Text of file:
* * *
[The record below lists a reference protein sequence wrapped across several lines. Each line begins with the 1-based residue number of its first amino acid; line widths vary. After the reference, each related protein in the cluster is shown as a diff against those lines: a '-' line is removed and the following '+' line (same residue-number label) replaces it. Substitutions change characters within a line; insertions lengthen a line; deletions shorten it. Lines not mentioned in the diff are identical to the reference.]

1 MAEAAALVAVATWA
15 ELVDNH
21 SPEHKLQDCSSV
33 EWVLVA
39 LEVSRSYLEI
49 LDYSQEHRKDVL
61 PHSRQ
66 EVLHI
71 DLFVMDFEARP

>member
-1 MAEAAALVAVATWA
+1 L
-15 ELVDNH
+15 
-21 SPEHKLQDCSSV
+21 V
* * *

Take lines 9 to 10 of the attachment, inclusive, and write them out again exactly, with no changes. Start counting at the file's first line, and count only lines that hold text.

66 EVLHI
71 DLFVMDFEARP